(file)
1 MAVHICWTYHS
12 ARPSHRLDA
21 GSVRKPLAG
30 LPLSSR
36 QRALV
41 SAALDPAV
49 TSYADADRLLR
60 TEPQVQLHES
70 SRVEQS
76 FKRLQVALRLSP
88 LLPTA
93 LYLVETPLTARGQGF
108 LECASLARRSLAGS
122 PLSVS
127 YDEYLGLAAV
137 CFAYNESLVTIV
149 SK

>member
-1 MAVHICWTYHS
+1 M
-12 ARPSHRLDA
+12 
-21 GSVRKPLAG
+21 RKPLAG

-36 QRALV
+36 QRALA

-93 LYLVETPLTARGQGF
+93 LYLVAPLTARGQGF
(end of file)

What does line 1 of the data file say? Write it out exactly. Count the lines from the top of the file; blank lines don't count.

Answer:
1 MAVHICWTYHS